The Prisoner’s Dilemma and Love: A Theory & Meditation on Love
Is the trouble with love anything like the prisoner’s dilemma? There is (ideally) no middleman in the game of love to corrupt us or pit us against each other. There’s only us.
Because you know how easily I could leave or change my heart, you withhold the part of you I need to feel confident that you love me.
Because I know how easily you could leave or change your heart, I withhold the part of me you need to fall in love with me.
Love takes a certain amount of compromise, a willingness to stop looking for something else, an agreement to stop questioning what we could have with someone else, to work through our imperfections together. Each of us has the option to walk away, and the “prize” of walking away first is a preservation of ego and the cold comfort of not having to deal with the pain of finding out, “Who loved whom more? Who didn’t want the other one enough?” We could also both walk away and both lose. The individual fear that we could both have more than this keeps us from cooperating. The collective fear is that cooperation, while mutually beneficial, doesn’t get us “high” and is potentially not very romantic.
But it’s worth repeating: being idealistic is not the same as living the ideal. So don’t let your ideals and your pragmatism become a false dichotomy. Don’t let your fears make you doubt or sabotage your emotional bravery.
My Paper Time Machine
A few pages I flipped back to that seemed interesting.
I have three pages left to fill before starting a new journal for 2017. At the end of the journal I found this entry from my friend. What a nice surprise. Where in the world are you, hon? Regardless, thanks for the note.
I had a thrilling, amazing, tumultuous, nerve-wracking, at times unpredictable, unforgettable, educational, creative, and fulfilling 2016. Full of growing pains and gains, a few ugly cries, a lot of swearing, and a lot of laughter.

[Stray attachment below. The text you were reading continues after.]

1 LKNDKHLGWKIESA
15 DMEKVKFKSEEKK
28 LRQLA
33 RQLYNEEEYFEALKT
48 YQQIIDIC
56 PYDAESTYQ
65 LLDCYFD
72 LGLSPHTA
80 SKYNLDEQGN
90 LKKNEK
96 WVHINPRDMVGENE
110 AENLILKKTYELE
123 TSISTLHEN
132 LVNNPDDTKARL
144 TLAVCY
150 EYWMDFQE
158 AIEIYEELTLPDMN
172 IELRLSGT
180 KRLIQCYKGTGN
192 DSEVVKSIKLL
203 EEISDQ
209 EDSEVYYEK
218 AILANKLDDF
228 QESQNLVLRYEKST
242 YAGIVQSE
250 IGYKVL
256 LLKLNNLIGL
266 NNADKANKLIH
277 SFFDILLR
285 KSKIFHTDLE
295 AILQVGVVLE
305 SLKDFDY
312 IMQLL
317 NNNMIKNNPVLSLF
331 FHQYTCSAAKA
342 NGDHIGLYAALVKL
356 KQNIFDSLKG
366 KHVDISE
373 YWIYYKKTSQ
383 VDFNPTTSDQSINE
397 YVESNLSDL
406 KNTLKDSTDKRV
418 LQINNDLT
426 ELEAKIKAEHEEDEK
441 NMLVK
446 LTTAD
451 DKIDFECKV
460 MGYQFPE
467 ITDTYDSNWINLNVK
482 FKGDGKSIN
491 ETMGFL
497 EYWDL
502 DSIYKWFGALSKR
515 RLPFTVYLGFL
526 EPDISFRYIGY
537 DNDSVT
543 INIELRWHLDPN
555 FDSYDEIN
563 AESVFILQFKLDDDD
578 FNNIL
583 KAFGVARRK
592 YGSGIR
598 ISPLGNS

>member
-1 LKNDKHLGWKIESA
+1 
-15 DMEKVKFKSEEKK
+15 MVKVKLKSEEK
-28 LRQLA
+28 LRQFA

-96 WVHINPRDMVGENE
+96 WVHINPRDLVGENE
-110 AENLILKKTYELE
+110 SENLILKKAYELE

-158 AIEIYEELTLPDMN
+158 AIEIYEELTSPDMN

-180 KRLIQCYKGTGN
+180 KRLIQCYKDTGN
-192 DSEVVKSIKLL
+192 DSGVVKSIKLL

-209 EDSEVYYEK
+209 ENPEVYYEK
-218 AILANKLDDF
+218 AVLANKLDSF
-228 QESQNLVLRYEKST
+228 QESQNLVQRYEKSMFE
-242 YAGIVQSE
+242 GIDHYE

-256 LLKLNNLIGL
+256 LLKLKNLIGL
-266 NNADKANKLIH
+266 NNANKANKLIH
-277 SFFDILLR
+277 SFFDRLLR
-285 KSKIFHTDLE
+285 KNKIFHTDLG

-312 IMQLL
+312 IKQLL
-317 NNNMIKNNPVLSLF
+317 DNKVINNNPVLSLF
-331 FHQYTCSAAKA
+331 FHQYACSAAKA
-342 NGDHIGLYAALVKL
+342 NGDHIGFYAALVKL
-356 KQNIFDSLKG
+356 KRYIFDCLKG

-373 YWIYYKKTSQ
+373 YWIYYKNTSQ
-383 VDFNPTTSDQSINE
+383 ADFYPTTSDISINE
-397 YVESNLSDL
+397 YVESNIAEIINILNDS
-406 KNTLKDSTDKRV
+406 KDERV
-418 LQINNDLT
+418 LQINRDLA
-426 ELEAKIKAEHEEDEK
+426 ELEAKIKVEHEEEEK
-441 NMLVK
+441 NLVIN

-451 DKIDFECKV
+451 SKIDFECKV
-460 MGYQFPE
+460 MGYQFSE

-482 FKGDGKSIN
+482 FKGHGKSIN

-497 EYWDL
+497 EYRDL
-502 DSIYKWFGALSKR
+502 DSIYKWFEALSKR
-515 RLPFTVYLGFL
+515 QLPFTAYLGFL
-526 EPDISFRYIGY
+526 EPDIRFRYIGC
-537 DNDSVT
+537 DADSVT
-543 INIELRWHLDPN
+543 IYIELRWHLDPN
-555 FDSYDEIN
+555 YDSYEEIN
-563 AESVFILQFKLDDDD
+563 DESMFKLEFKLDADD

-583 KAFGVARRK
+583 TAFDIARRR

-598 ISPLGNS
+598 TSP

I celebrated two years outside of the “corporate world” and of working independently, and I couldn’t be more grateful. I’ve gotten to work as a creative in so many different capacities for the causes I care about. About halfway through the year, I wondered if I should quit. I had turned down contracts for projects that might have paid well but that I didn’t believe in, and this made me anxious. I wondered if I could handle the unpredictability of a creative entrepreneurship, and even if I could handle it, if it were worth pursuing. I found myself feeling lonely working as a freelancer. I found myself wondering if I were still on track to hit “life milestones.”
The main thing that made me stick to this path was the terrible gut feeling that if I quit, I’d always wonder if I threw in the towel too soon. Sure enough, through the loneliness, I found other freelancers, independents, and remote workers who felt the same way, and so we became “coworkers.” Sure enough, any time I wasn’t sure what the next contract would be, an opportunity would appear. As of July, I’ve even turned a small profit in my art business. I’ve built momentum and am now gearing up for some new, exciting creative projects in 2017. The hard work is paying off.